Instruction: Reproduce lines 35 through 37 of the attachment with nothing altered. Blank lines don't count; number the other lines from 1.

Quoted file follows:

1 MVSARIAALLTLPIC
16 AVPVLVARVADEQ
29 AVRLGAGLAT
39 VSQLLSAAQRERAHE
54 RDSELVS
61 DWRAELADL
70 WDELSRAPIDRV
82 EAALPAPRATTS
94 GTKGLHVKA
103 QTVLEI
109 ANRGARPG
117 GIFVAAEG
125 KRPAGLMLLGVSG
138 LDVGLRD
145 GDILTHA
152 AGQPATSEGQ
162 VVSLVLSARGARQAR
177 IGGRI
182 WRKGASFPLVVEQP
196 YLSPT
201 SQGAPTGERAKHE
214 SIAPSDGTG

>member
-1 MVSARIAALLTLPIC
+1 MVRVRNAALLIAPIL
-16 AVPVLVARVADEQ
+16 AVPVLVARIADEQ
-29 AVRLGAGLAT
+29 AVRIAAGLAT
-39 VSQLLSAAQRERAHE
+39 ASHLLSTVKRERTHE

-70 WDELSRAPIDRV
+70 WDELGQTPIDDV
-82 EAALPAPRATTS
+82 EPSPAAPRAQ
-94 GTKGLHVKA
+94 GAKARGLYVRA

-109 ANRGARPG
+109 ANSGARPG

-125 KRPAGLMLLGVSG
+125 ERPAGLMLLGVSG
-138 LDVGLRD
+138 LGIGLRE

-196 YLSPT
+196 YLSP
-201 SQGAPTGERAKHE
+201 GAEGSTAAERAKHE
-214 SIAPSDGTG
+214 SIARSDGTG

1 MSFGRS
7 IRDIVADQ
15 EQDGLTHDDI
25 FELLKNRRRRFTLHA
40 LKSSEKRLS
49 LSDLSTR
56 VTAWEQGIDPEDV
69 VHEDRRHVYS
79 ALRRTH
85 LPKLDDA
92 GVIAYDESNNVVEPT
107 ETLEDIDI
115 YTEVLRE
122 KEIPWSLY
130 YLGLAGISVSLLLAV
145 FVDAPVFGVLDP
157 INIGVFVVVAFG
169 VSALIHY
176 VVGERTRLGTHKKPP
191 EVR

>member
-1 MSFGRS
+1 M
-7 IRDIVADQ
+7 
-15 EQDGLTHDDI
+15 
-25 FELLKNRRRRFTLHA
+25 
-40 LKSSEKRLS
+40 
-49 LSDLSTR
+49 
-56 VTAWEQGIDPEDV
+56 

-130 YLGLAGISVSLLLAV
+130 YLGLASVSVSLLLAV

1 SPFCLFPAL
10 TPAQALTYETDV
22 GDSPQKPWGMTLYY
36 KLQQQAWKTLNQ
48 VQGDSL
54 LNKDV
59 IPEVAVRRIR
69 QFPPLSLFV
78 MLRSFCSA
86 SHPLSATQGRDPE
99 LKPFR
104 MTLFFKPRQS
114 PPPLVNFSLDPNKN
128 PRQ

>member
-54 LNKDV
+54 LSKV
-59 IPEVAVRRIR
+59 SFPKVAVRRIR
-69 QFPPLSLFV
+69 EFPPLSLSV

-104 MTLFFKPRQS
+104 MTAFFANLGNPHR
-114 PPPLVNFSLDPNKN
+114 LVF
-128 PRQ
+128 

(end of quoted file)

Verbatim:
+82 EPSPAAPRAQ
-94 GTKGLHVKA
+94 GAKARGLYVRA